While you are at the Reach supporting local emerging artists and viewing their work, you can explore two more exhibits which opened on the 22nd: Get There From Here featuring Yukon artist Nicole Bauberger, and Inside the Outside featuring the three-dimensional creations of Deborah Morriss. Get There From Here is a collection of over 200…
The Fraser Valley Watermedia Society (FVWS) and Cat Janzen of Mint and Moss Floral Design displayed their work at the Kariton Art Gallery from September 3 to 27, with opening reception held on Saturday, September 3 from 6:00 to 8:00 p.m.. The intimate setting of the gallery provided patrons an opportunity to view the pieces…
by Nick Ubels
Brandon Gabriel is an internationally acclaimed mixed-media artist from the Stó:lō Coast Salish community of Kwantlen. His vivid creative work lends a critical eye to colonial processes that have attempted to relegate his culture to history books and museums. At 37, he has already amassed an impressive body of professional work that spans over 20 years and includes photography, painting, drawing, illustration, graphic design, public art installations, and architecture concepts.
“Threshold,” Brandon’s first solo exhibition, wrapped up at Centre 64 in Kimberley this summer. It’s a testament to the political potency for which his work is being recognized that he was invited to exhibit his work to draw attention to the proposed Jumbo Glacier Resort, which threatens a highly sensitive Grizzly Bear migration corridor.
In addition to his work as a sessional instructor at universities throughout the Lower Mainland and other artistic endeavours, Brandon is preparing to co-curate an exhibition at the ACT Gallery in Maple Ridge to coincide with Canada’s 150th anniversary of confederation that will provide “a critical perspective on what this colonial birthday means to indigenous people.”
I had the opportunity to talk to Brandon about his formative experiences as a visual artist and how his work has become more politically and socially engaged as his career has progressed.
Over 500 years ago, Hieronymus Bosch created the painting he would become most famous for, “The Garden of Earthly Delights.” Even though surrealism didn’t exist in the late 1400s, the painting became the inspiration for the surrealism movement 350 years later. But its story doesn’t end there. “The Garden of Earthly Delights” has become the…
Before you enter Queen Street’s Great Hall, you know you are in the visual arts centre of Toronto. Colorful murals and graffiti compete for your attention in their mastery and detail, making it difficult to distinguish which is which. Outside the Great Hall itself mill art patrons and artists, as indicated by paint-splattered jeans and hand-painted boots. They are as imaginative and youthful as the Great Hall is grand and old.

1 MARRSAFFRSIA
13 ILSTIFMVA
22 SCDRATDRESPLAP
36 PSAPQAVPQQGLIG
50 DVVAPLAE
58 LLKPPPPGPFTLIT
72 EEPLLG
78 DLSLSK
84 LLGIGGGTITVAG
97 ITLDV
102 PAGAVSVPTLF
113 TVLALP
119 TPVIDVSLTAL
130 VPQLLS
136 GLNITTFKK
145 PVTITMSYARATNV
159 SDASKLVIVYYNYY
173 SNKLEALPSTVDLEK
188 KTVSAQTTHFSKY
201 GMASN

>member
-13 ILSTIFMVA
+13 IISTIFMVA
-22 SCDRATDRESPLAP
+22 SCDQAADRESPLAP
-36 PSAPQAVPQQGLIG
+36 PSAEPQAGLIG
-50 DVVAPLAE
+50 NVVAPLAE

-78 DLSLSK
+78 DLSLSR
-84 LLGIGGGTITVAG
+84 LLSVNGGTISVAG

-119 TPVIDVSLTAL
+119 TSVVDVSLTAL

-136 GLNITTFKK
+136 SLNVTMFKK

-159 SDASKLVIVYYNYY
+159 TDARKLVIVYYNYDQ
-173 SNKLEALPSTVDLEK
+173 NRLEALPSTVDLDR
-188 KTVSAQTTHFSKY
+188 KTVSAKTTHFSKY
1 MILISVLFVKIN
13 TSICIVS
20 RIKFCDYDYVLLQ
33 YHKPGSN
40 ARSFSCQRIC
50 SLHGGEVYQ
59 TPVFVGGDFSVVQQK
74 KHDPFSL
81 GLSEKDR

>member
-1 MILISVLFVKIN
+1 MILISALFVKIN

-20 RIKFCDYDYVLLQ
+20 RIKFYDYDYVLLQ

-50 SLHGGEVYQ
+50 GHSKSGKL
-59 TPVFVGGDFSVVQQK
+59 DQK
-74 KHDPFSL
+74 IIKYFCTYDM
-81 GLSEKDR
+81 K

The Art Battle nationals inside are going full swing to the beats of one DJ Steintology, and in the midst of this humid melee competes Abbotsford’s own Shannon Thiesen. Thiesen, a teacher at Abbotsford School of Integrated Arts, is the winner of this year’s Vancouver regionals. Here in Toronto she battles other regional and provincial champions for the Canadian national title. After each round, the audience votes for their favourite painting; the top two artists of each group move forward as finalists.
Each of the 14 artists’ personalities is as unique as their painting style, and Thiesen is no exception. Wearing overalls that read, “Some people dream of meeting their favourite artists, I teach mine,” Thiesen easily has the most energy in the room, as one might expect from an artist who spends her days keeping up with 10-year-olds. She dances and grooves to the music as she paints, evidently having the time of her life, even under the pressure of producing a competition-worthy painting in a meagre 20 minutes. Her weapons are as unconventional as Thiesen: a window squeegee, house painter brushes, and palette knives. Thiesen likes materials that leave “interesting marks,” and she encourages her art students to think beyond the traditional brush.
With bold black strokes, Thiesen attacks the canvas and a portrait begins to appear. One neighbour works in sepia tones and the other bright rainbow colours, but Thiesen opts for more sombre blues, purples, and reds. The large crowd slowly circles around, closely watching the painters of the first round, but Thiesen and her competitors are oblivious to everything but their work.
Time is flying by, but Thiesen gradually brings a sorrowful face to life. She is known to win Art Battle competitions with her portraits, though she finds they do not as sell well due to the subjects’ unnerving expressions – “it scares them sometimes.” Her animal paintings sell much better, which she finds “people can identify with”; her exhibition painting the day before the competition was a striking blue and gold polar bear, now hanging above her in the Great Hall. Portraits, however, are Thiesen’s passion.
Brushes down, and Thiesen steps back from her canvas while the audience applauds and prepares to vote. Thiesen is pleased with her creation, though she wishes she “had five more minutes” – a sentiment undoubtedly shared by her fellow competitors. Reflecting on her portrait, Thiesen states: “It got really sad. I don’t know where that came from. I’m a pretty happy person!” Thiesen acknowledges that her piece has evolved from her initial plan, adding “It was a guy this morning, but it might be a girl now. My portraits are very androgynous.” She shrugs. “It’s whatever you want it to be.”